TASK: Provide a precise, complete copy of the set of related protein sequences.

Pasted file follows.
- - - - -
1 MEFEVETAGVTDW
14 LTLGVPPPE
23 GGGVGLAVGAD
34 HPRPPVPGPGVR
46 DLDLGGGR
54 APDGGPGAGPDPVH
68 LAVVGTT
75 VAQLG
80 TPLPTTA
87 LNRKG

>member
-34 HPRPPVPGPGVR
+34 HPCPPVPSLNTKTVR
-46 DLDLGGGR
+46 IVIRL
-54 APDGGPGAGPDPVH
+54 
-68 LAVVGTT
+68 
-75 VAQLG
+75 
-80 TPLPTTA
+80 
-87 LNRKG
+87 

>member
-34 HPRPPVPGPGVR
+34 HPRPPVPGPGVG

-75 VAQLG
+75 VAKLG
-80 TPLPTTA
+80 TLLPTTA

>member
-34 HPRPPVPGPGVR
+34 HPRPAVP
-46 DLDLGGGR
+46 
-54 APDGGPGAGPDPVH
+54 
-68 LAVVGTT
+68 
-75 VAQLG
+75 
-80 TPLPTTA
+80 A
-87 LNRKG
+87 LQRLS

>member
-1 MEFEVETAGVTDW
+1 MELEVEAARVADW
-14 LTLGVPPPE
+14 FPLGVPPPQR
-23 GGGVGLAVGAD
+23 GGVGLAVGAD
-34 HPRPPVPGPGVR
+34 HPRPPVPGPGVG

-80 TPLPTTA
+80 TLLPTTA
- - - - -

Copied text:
1 MEFEVETAGVTDW
14 LTLGVPPPE
23 GGGVGLAVGAD
34 HPRPPVPGPGVR
46 DLDLGGGR
54 APDGGPGAGPDPVH
68 LAVVGTT
75 VAQLG
80 TPLPTTA
87 LNRKG

>member
-34 HPRPPVPGPGVR
+34 HPCPPVPSLNTKTVR
-46 DLDLGGGR
+46 IVIRL
-54 APDGGPGAGPDPVH
+54 
-68 LAVVGTT
+68 
-75 VAQLG
+75 
-80 TPLPTTA
+80 
-87 LNRKG
+87 

>member
-34 HPRPPVPGPGVR
+34 HPRPPVPGPGVG

-75 VAQLG
+75 VAKLG
-80 TPLPTTA
+80 TLLPTTA

>member
-34 HPRPPVPGPGVR
+34 HPRPAVP
-46 DLDLGGGR
+46 
-54 APDGGPGAGPDPVH
+54 
-68 LAVVGTT
+68 
-75 VAQLG
+75 
-80 TPLPTTA
+80 A
-87 LNRKG
+87 LQRLS

>member
-1 MEFEVETAGVTDW
+1 MELEVEAARVADW
-14 LTLGVPPPE
+14 FPLGVPPPQR
-23 GGGVGLAVGAD
+23 GGVGLAVGAD
-34 HPRPPVPGPGVR
+34 HPRPPVPGPGVG

-80 TPLPTTA
+80 TLLPTTA